First and foremost, what do you need? An updated reloading book to reference proper powder charge, bullet weight, and bullet seating depth, a press, reloading dies, and a scale. Concentration and attention to detail is another important must have while reloading and is just as critical as your reloading book.
The 30.06 rifle caliber is one of the most common and versatile hunting round to reload.
Re-using once fired brass is a cost cutting measure that most reloaders will often do. I recommend cleaning your brass with treated crushed walnut shells to get a nice shine. Damaged or questionable cases should should NOT be used and recycling them is a good way of recouping a small amount of money.
It should be noted that there are two kinds of primer pockets for rifle brass. Berdan primed brass have two small flash holes at the bottom of the case, whereas Boxer primed brass only has one. To verify whether or not you have Berdan or Boxer, shine a light inside the case and check 450 bushmaster ammo if there are two flash holes.
Insert the proper shell holder and sizing die. Roll the casings lightly across a lube pad or spray case lube on the cases that your are going to be working on. With the sizing die in the press, run the press one full cycle to size and deprime. Measure the over all length of the casing with a caliper and trim the cases to the proper length if needed.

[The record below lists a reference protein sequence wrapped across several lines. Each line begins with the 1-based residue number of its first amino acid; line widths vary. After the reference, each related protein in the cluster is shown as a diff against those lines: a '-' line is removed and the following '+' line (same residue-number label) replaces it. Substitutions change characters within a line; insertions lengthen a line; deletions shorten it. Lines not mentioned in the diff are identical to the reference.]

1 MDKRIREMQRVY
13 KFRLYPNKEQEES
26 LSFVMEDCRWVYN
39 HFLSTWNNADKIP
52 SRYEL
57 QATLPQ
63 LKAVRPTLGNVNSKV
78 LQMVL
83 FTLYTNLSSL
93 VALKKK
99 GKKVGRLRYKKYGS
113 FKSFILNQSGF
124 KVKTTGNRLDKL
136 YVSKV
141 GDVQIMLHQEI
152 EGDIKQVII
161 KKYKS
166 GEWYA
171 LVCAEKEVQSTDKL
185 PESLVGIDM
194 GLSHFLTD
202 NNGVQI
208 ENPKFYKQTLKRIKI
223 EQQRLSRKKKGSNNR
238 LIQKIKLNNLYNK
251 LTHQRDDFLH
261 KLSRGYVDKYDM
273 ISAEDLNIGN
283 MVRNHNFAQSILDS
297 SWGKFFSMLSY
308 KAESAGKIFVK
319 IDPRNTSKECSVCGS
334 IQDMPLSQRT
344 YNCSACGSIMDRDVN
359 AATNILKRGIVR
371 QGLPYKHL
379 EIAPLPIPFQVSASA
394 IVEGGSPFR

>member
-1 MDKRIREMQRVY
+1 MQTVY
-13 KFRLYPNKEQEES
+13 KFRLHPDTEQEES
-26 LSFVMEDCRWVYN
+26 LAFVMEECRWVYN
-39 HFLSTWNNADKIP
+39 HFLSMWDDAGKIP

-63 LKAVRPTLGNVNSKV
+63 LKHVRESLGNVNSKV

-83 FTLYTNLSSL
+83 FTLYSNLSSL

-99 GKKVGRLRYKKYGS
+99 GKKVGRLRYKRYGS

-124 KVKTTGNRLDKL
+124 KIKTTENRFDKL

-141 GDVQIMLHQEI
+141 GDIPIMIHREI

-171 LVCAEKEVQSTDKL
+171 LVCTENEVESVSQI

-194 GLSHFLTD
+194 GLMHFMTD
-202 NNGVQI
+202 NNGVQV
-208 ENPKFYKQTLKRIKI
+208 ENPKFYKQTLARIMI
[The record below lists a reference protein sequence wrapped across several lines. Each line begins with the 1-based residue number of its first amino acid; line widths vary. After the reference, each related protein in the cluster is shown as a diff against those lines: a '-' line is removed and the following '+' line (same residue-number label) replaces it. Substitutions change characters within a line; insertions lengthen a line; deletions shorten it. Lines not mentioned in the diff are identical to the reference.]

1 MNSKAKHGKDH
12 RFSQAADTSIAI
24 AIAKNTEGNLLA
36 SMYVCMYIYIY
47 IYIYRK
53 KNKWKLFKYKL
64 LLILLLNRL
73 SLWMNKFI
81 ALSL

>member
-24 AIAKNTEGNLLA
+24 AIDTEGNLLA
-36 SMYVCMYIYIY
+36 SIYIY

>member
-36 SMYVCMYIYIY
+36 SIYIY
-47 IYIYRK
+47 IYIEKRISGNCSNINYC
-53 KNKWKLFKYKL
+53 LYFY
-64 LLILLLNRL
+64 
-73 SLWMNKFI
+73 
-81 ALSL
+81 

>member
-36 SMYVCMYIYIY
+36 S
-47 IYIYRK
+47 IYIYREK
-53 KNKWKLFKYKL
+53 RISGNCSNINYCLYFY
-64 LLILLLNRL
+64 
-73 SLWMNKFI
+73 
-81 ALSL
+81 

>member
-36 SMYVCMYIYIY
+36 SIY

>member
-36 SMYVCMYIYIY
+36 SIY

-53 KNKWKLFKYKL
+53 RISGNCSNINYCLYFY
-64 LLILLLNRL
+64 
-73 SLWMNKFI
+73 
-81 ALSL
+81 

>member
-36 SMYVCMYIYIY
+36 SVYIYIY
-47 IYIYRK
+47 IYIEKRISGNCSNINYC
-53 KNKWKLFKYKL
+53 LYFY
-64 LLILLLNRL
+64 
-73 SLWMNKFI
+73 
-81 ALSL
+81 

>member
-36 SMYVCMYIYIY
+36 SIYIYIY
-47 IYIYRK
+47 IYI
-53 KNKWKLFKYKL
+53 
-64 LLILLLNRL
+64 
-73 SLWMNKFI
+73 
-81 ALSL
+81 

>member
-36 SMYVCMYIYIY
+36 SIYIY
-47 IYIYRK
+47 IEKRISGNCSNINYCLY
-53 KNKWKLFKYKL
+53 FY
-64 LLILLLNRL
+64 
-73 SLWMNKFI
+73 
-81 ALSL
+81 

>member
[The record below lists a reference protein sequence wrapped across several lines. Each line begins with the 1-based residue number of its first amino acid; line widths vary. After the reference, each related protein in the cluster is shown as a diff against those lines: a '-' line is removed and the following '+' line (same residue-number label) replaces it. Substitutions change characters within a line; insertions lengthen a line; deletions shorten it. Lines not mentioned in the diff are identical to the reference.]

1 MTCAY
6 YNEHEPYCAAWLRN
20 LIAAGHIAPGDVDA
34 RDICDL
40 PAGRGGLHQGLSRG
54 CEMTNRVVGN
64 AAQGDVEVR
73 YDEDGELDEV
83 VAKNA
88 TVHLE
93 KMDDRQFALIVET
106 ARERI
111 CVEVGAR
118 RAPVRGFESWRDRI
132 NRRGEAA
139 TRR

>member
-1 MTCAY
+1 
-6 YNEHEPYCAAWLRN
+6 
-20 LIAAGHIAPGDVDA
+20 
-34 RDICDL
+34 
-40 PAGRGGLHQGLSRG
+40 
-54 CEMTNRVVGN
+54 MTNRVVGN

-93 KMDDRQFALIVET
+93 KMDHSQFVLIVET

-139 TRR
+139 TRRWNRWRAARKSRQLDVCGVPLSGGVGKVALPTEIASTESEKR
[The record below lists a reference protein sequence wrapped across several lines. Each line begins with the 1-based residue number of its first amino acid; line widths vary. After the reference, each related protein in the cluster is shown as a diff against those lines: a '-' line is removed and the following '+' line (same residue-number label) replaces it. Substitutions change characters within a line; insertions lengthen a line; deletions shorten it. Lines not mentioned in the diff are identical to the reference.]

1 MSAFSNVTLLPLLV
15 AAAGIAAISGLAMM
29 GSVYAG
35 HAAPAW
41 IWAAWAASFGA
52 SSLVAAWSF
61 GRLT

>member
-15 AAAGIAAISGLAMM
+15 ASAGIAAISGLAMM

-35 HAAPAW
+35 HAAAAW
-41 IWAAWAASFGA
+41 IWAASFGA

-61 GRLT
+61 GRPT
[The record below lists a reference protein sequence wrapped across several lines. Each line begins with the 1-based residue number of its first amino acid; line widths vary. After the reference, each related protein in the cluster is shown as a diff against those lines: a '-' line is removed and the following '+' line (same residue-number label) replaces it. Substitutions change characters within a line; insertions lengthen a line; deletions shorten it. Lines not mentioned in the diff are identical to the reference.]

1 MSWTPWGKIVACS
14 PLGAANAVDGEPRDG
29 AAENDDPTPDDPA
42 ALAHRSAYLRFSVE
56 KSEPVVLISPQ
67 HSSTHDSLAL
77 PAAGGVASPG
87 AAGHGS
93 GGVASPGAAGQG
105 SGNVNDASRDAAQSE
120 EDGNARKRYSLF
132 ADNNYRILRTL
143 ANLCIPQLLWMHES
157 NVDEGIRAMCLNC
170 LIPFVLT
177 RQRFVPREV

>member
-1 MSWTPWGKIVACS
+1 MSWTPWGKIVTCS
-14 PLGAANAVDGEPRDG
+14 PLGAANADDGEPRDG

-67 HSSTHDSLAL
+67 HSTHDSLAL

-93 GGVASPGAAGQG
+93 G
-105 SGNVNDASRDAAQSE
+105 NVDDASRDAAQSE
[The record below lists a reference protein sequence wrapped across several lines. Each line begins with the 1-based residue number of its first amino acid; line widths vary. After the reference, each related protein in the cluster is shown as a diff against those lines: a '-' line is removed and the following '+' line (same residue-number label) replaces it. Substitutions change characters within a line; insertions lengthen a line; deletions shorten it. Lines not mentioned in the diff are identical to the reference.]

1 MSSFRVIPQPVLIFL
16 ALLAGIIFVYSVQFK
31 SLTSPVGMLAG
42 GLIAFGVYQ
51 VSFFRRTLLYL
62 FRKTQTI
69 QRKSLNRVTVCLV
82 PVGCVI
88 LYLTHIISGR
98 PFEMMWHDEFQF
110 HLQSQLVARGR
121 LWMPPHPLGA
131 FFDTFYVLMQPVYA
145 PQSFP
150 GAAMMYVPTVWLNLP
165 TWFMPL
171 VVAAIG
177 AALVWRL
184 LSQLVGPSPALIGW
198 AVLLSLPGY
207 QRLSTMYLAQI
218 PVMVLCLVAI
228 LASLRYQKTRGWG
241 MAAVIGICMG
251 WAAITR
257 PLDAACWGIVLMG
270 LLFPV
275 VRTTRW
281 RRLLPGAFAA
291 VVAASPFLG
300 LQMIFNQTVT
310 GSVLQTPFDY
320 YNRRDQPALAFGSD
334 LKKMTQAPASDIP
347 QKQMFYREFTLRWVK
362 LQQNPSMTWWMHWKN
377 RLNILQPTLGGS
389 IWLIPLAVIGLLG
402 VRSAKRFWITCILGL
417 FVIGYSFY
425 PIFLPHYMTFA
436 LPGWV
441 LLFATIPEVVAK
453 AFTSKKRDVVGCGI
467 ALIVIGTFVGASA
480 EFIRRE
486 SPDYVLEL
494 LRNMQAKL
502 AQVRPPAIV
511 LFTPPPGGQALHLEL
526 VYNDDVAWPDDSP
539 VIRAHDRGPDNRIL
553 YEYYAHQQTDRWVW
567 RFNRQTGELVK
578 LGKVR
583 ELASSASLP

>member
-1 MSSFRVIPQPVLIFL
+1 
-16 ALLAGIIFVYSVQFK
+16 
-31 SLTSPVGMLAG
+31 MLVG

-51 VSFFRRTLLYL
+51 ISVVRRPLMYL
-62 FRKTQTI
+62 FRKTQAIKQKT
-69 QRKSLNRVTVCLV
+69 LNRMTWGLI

Since we are loading for a 30.06, you will need to use Large Rifle Primers (LRP). Using a priming tool, insert your brass into the shell holder, press firmly to seat the primer in the pocket. Run your finger across the bottom of the casing and check if you properly seated primer the primer. Do not force the primer into the pocket because you can accidentally set off the primer and cause injury. The primer should be flush to the case.
Using factory ammunition to compare your reloads, purchase the same weight bullets as those you have been using. Cross reference the bullet weight with an appropriate powder to use. Doing this will yield two things; proper powder charge and seating depth. Never exceed the recommended powder charge in your loading manual. The amount of powder will mandate the speed of the bullet and the pressure that your firearm will sustain. Use a powder measure to get the correct charge and periodically check it with a scale. It is very important not to double charge rifle loads because the consequences can and will be catastrophic. Before seating each bullet, look at the tray of charged casings. The powder level should all be the same. Any missed or double charged casings should be redone.